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Merriam-Webster implies both are correct:

side effect (without hyphen)

side-effect (with hyphen)

Which is more common? My go-to litmus test, google searching both and comparing the number of results, does not work here. My specific context here is the body of a medical research paper.

To avoid debates and polling: I'm not asking which is correct (it seems both are acceptable), I'd like to know which is more common.

  • 4
    Ngram works for this. – Brian Donovan Dec 21 '16 at 15:10
  • I think that hyphenating "side-effect" only makes sense if you're treating them as a compound noun, such as "We are lowering dosages to reduce the side-effect frequency." – rajah9 Dec 21 '16 at 15:40
  • @BrianDonovan: Hmm, maybe it does and maybe it doesn't. There are possible sentences that contain "side effect" which do not use it the same way "side-effect" is used. The number may be negligible, or it may not, but your assertion that "Ngram works for this" remains, to my mind, unproven. – Robusto Dec 21 '16 at 15:55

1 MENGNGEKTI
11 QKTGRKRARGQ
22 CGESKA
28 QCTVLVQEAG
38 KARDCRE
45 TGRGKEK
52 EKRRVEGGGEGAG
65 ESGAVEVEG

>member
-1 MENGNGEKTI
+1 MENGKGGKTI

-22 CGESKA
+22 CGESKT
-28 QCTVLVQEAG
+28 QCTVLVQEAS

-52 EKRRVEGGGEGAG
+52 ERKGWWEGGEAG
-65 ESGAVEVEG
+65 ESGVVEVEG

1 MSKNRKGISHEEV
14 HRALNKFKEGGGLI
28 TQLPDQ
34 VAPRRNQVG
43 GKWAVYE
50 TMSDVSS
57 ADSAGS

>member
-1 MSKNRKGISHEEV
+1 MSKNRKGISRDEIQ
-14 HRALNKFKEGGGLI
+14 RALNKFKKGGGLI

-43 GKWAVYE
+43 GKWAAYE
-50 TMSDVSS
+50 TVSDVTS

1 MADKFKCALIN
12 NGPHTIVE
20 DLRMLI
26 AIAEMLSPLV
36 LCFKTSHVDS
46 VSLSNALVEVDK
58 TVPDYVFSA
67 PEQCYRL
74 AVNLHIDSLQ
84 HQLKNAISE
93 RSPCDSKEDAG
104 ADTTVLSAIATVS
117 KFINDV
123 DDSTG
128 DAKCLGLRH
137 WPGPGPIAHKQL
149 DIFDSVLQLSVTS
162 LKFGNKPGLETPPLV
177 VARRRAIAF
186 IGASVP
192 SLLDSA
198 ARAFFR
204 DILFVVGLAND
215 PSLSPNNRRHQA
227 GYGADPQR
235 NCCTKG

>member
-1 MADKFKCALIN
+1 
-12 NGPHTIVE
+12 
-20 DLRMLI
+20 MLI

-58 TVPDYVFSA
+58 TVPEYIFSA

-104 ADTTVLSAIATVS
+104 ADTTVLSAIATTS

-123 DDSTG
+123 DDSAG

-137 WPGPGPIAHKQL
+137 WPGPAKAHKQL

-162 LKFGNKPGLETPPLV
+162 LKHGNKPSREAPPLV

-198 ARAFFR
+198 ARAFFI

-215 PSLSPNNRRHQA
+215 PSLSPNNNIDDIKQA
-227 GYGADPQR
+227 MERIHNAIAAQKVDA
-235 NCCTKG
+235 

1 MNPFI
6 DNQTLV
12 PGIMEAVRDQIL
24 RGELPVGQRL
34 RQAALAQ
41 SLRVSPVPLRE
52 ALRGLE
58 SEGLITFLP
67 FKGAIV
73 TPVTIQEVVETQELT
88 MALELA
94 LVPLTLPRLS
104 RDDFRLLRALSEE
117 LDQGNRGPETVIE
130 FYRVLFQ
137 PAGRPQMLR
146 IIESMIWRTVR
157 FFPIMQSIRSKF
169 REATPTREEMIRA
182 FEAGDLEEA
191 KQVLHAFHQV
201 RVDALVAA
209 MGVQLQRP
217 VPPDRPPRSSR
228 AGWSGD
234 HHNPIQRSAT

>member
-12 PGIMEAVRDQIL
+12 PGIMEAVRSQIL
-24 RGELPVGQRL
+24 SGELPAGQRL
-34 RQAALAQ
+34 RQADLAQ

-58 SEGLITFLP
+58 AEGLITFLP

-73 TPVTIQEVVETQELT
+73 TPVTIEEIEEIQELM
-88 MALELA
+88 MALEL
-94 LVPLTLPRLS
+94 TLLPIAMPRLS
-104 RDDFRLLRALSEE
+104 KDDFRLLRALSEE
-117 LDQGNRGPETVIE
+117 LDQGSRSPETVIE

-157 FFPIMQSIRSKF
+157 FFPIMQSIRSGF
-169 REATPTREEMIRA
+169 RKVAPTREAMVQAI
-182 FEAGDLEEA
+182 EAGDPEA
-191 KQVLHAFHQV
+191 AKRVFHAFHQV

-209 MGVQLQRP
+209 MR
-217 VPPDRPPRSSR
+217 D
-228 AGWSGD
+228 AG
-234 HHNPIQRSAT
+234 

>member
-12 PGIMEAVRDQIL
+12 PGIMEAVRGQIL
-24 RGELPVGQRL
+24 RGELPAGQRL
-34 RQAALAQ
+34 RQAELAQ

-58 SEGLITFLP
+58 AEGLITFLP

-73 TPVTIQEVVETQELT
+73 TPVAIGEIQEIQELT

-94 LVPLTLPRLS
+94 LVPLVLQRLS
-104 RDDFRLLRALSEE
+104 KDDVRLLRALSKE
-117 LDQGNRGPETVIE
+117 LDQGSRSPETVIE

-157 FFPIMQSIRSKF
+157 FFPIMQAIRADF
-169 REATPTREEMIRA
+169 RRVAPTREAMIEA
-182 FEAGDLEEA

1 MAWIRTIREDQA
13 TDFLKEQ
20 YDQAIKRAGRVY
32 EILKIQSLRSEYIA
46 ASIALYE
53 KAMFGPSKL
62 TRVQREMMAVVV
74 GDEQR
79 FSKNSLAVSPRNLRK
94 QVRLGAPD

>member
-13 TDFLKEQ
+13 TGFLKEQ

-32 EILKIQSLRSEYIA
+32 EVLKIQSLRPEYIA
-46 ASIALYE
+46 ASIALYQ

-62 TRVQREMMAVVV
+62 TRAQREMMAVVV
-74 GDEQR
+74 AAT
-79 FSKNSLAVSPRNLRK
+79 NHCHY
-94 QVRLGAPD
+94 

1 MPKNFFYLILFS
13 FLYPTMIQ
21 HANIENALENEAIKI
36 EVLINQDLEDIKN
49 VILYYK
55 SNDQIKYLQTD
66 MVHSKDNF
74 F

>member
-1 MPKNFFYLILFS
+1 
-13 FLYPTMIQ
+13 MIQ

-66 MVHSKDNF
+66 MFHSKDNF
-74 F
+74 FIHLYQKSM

• @rajah9: I think you're trying to shoe-horn in a completely irrelevant principle. There's actually no significant usage preference one way or the other with such noun adjunct usages, but Brian's chart looks just the same if you change it to plural (so it can't include noun adjunct usages). – FumbleFingers Dec 21 '16 at 15:56
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A great resource open to you for looking at the frequency of words or phrases is Google Ngram Viewer.
As Brian Donovan said in the comments, this Ngrams analysis answers the question quite well: Ngrams Screen Capture

As this shows, side effect written as two words has been a lot more common throughout the past half-century with the hyphenated version used much less. That said, the recorded uses of side-effect are not negligible, some people do hyphenate.

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